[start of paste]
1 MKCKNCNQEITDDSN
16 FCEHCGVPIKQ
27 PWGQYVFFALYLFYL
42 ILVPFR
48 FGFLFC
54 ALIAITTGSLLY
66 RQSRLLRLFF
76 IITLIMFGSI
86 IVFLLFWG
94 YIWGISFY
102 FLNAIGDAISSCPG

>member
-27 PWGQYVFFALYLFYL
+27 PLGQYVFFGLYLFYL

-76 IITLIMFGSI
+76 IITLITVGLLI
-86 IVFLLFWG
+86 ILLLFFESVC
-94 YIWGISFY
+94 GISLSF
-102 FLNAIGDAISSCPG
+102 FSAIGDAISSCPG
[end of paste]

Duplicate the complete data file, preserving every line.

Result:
1 MKCKNCNQEITDDSN
16 FCEHCGVPIKQ
27 PWGQYVFFALYLFYL
42 ILVPFR
48 FGFLFC
54 ALIAITTGSLLY
66 RQSRLLRLFF
76 IITLIMFGSI
86 IVFLLFWG
94 YIWGISFY
102 FLNAIGDAISSCPG

>member
-27 PWGQYVFFALYLFYL
+27 PLGQYVFFGLYLFYL

-76 IITLIMFGSI
+76 IITLITVGLLI
-86 IVFLLFWG
+86 ILLLFFESVC
-94 YIWGISFY
+94 GISLSF
-102 FLNAIGDAISSCPG
+102 FSAIGDAISSCPG